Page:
I listened to that episode just a few days ago, I think. Fantastic. Much as I love the work that Stewart does on The Daily Show, I also think it’s great that there’s at least some people at there willing to call him on his BS, too.

  • http://freethoughtblogs.com/camelswithhammers Daniel Fincke

    Jon’s first joke back tonight was a joke that someone had a “diseased mind”. Thought immediately of Feldman’s phrase “diseased politics”.

  • DJ Carlin

    Everything Feldman say is true. I wrote for the Daily Show for 5 years. Before the show went union, Stewart routinely warned the writers against talking to the union. And the union was afraid to confront him because they didn’t want him badmouthing them on the show. The reason you don’t have scores of writers (and other employees) coming out with similar stories is they fear getting sued and blacklisted (as per the employment contract). So grow up idolizers, and start idolizing the people who created the damn show to begin with two years before a resentful and snide Stewart took control: the writers.

    • http://freethoughtblogs.com/camelswithhammers Daniel Fincke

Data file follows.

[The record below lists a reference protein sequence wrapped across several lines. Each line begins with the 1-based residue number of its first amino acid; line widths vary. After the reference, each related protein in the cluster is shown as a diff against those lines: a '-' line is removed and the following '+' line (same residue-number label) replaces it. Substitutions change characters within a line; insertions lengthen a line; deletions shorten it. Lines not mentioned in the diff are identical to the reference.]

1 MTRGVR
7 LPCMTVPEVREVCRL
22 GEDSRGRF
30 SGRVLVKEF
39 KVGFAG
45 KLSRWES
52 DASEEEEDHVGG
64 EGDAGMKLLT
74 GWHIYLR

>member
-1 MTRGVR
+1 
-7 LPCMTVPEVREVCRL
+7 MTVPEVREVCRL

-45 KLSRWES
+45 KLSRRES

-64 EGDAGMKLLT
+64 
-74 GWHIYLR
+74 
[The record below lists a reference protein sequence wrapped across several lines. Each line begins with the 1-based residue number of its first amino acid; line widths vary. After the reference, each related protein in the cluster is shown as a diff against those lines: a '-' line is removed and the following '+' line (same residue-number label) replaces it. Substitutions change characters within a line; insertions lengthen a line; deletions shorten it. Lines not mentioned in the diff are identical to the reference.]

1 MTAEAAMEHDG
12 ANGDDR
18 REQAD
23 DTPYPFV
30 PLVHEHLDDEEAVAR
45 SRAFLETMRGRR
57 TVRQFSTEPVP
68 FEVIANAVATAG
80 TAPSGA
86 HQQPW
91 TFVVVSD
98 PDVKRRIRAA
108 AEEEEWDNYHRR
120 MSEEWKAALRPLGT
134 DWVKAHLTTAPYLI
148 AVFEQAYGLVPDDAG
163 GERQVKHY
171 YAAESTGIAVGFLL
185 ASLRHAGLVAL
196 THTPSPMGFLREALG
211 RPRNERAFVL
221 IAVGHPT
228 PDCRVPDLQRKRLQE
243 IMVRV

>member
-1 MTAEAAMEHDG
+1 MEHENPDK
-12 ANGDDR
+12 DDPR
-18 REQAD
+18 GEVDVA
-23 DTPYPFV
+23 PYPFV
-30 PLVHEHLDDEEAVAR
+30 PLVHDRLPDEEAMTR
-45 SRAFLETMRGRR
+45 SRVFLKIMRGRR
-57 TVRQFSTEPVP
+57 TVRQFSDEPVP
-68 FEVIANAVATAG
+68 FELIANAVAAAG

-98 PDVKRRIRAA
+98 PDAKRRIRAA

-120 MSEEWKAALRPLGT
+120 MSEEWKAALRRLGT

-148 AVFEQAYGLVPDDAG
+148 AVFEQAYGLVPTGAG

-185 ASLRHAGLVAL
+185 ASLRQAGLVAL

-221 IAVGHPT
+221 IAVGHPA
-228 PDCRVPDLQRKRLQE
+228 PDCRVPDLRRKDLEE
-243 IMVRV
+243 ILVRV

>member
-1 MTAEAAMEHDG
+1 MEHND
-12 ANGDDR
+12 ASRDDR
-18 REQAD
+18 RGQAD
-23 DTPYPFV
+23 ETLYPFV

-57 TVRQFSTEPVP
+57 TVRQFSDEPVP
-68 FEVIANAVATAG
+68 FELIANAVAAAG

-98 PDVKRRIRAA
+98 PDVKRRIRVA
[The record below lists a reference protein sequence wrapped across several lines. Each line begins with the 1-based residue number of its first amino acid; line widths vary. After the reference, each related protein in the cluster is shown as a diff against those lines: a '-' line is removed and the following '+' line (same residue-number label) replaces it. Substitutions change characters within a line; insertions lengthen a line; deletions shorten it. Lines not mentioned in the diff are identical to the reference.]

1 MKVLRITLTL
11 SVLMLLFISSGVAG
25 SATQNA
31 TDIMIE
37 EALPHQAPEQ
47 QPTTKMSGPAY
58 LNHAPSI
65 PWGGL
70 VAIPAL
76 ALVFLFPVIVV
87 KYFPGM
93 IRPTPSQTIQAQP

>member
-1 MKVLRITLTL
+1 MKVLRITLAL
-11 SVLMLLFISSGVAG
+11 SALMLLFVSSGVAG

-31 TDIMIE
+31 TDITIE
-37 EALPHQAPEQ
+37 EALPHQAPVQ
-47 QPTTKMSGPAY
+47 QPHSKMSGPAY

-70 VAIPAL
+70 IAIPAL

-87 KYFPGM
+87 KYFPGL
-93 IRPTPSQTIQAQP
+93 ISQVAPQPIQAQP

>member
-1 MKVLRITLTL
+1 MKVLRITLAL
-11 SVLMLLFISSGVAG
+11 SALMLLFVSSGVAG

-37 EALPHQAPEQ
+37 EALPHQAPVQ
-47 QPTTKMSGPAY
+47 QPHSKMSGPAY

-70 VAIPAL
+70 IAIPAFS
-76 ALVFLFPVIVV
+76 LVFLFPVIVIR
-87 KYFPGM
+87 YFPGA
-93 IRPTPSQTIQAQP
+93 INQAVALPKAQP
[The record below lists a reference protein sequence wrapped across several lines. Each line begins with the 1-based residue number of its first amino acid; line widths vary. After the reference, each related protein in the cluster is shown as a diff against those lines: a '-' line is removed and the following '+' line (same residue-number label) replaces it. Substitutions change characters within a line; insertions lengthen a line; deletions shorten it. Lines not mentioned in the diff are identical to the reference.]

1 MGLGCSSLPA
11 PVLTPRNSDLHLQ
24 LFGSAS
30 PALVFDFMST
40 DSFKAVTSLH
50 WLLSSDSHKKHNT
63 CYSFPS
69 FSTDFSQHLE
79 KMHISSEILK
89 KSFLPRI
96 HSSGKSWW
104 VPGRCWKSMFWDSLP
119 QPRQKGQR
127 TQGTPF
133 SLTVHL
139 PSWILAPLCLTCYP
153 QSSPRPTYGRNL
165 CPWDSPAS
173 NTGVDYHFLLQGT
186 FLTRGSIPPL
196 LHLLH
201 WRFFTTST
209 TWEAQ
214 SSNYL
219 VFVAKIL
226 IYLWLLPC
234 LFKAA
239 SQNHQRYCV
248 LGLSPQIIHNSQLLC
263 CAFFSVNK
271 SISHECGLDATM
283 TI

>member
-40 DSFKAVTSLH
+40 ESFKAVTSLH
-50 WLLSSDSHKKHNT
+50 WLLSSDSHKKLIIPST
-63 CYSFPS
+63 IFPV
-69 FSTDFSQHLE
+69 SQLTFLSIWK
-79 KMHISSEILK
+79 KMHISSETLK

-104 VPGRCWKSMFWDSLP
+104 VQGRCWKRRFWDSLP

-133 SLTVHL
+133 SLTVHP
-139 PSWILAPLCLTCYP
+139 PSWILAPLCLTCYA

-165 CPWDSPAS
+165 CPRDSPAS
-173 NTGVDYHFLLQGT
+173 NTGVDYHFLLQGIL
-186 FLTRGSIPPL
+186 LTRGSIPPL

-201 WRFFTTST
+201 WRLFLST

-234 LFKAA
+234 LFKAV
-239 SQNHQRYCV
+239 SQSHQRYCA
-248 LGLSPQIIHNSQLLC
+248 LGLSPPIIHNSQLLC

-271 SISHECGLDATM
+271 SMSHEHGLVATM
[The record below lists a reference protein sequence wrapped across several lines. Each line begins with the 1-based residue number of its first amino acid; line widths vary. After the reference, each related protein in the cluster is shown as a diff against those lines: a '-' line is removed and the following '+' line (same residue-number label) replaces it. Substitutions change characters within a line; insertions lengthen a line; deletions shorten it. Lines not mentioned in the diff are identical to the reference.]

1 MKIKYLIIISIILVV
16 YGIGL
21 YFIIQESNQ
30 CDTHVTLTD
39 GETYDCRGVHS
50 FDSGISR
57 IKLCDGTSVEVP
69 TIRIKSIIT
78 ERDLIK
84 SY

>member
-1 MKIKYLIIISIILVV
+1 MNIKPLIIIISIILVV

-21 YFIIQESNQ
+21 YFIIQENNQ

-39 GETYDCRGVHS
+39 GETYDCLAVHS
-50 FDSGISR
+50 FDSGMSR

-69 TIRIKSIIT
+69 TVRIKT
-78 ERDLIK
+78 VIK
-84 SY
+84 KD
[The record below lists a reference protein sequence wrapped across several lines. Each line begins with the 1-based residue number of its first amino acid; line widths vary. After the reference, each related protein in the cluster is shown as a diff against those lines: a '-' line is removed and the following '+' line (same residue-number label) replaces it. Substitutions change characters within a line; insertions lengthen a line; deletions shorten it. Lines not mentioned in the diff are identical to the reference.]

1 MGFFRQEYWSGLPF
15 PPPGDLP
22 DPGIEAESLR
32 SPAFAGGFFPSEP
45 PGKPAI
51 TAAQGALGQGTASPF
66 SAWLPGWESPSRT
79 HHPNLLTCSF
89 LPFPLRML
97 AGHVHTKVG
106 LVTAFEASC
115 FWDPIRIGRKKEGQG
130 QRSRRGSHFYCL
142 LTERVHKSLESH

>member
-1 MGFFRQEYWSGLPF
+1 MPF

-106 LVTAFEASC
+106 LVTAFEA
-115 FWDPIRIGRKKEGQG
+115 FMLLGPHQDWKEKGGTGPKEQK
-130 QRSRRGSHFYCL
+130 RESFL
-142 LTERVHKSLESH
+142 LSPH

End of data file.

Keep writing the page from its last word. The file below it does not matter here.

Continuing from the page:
Thanks for weighing in DJ Carlin.

      For what it’s worth, in assessing DJ Carlin’s identity, the IP is in Los Angelas and all afternoon and night today this post has been being read by IPs from all around California, which made me wonder if it was getting the attention of the TV/film community. Of course this is not conclusive proof or anything, just a tiny piece of evidence.

    • John Doh

      I’m a former Daily Show writer, and David Feldman speaks the truth. Dave’s a little too kind, if you ask me. Jon Stewart is an abusive, hateful human being. He is proof that just because someone shares your politics doesn’t make him a good person or a good boss. Sorry, fellow liberals, but that’s how it is.